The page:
we all lose everything

once upon a time
it was reasonable to
think what mattered
most was each other

relationship over
doctrine over party
over ideology over
anything else

anything else
how else do we
survive how else
do we survive

amid the screaming
I see you I am with you
after the funeral
we will keep living


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banana pudding cookies


banana pudding cookies

I was invited by my friend Taylor Davis to be a part of an All Saints celebration at his church. During the past year, they have experienced a season of profound grief that included the deaths of two of their pastors. Taylor asked me to come and prepare a meal to go alongside Communion for their Saturday night service and he had the idea that we might make some of the pastors’ favorite dishes, which included hot dogs, Thai food, red beans and rice, and banana pudding. Oh–it also needed to be pick-up food.

Working on the menu was a unique experience because I didn’t know either of the pastors and was working to create a connecting experience for a congregation I didn’t know either. What I do know is food sustains us not only physically but with deep ties to memory and relationship. I learned, once again, that the Internet is my friend when it comes to recipe ideas and, with the help of other people I have never met who are willing to share their knowledge and creativity, I put together a menu:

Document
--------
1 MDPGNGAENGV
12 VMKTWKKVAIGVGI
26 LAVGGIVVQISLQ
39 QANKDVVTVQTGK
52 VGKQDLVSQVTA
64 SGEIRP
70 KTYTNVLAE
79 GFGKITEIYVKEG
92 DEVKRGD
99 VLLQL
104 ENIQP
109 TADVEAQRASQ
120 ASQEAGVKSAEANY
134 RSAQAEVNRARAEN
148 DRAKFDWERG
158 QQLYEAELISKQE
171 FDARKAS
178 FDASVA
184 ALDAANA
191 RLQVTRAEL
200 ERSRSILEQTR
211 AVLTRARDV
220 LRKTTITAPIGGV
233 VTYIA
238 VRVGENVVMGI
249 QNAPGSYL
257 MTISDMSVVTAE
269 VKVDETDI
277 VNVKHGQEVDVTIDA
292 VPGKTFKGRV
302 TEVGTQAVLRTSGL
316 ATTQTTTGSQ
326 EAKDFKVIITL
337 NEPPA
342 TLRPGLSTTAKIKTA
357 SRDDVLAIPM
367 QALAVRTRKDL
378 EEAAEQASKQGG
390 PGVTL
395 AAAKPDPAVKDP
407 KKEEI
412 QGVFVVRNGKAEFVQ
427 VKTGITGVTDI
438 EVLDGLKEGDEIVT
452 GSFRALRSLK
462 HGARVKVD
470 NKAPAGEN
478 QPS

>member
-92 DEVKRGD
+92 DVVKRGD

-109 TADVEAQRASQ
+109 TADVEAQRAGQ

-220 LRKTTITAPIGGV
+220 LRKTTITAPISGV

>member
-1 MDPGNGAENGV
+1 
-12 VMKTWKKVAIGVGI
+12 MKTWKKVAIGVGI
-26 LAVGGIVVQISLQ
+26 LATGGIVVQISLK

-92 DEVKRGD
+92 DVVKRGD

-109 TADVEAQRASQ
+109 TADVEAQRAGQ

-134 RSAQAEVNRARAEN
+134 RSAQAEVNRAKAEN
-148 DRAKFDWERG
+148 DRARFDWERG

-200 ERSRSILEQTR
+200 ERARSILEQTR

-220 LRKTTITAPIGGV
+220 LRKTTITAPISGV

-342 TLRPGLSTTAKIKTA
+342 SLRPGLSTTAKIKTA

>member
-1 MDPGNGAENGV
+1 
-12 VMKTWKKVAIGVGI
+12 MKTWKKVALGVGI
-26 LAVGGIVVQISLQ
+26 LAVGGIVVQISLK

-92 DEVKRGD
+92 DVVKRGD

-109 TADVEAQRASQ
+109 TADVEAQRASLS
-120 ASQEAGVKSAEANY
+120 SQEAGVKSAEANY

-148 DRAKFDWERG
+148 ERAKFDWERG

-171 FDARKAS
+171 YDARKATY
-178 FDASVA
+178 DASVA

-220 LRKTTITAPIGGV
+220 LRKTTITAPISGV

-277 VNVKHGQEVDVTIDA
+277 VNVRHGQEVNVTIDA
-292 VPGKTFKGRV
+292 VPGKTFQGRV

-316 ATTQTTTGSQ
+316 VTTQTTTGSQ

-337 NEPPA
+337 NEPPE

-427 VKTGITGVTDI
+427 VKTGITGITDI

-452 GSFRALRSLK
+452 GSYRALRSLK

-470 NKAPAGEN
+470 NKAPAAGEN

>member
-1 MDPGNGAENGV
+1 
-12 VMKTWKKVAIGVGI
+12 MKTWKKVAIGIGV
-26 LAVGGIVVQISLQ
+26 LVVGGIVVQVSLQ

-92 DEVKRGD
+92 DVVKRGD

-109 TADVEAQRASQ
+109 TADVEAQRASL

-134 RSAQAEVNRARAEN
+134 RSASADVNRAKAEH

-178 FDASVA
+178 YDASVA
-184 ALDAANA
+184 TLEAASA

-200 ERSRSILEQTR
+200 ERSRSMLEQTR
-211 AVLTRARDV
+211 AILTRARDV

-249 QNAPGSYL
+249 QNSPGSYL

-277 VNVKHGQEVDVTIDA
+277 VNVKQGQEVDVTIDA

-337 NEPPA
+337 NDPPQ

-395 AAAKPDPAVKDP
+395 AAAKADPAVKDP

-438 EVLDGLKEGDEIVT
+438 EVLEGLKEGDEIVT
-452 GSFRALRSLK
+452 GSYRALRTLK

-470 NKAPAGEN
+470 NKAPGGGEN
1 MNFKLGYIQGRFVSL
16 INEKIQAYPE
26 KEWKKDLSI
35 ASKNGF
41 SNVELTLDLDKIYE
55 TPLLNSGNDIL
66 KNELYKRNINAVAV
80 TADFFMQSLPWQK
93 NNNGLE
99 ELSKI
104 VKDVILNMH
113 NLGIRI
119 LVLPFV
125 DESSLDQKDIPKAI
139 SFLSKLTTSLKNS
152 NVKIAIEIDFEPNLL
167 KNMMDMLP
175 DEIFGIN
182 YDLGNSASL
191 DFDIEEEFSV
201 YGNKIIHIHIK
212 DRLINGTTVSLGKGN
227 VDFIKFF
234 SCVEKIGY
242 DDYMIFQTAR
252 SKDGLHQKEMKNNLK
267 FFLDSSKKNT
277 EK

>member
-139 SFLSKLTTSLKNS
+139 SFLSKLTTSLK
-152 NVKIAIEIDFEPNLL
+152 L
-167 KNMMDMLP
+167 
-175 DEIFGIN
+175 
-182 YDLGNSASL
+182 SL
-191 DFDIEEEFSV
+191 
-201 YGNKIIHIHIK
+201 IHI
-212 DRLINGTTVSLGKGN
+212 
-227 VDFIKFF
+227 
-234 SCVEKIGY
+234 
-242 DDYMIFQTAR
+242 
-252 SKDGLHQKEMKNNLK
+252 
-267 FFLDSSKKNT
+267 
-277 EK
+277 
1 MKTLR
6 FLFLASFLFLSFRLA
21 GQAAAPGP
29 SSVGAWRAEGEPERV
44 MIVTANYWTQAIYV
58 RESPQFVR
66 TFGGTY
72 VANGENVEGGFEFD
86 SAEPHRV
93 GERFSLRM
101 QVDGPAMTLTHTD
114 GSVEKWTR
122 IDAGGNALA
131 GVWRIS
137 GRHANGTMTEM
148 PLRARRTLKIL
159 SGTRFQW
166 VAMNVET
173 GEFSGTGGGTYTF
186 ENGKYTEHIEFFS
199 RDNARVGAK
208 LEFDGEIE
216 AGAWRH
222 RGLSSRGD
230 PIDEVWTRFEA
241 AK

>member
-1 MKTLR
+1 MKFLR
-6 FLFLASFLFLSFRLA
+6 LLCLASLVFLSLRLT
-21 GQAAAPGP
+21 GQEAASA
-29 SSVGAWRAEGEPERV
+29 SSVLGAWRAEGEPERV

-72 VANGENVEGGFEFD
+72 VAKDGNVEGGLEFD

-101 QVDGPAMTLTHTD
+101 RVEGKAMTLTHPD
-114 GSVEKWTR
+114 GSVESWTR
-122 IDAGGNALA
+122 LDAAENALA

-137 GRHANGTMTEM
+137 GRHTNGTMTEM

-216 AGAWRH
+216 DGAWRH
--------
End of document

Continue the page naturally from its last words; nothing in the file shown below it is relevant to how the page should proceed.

Thai-inspired hot dogs (we cooked the hot dogs and then dipped them in a peanut and coconut milk sauce and topped them with shredded carrots and scallions);
red beans and rice empanadas (we made the red beans and rice and then put it in egg roll wrappers that we folded into triangles and baked–wontonadas?)
banana pudding cookies (recipe below)

The meal was well received, but the best part of it, for me, was the prep time. Four folks from the church showed up a couple of hours early to help me cook and they brought great energy and ideas. Since all of the recipes were new to me, we had to problem solve and improvise. I had bought bags of slaw mix to add a salad element, but had no dressing. I also made too much of the peanut sauce, so that became the salad dressing–and it was really good. The first tray of cookies helped us learn we needed to flatten them a bit before they went in the oven.

Right before the meal, I read a poem of mine that was in Keeping the Feast:


God has made a habit of gathering
undesirables, the less than perfect,
or at least those as broken as they
are brazen – I could name names
but it serves just as well to look in
a mirror, or around most any room
filled with the fallen and faithful;
what privilege I enjoy I have not
earned; any hardship or suffering
I have endured was not inflicted;
what sense of belonging I have
known, what love I have found –
or has found me – came wrapped
in the dusty envelope of humanity,
fraught with fingerprints that point
to both a checkered past and a promise
that love binds us together because
it is not earned, but given and received.

Love binds us together; thus say the cookies.

banana pudding cookies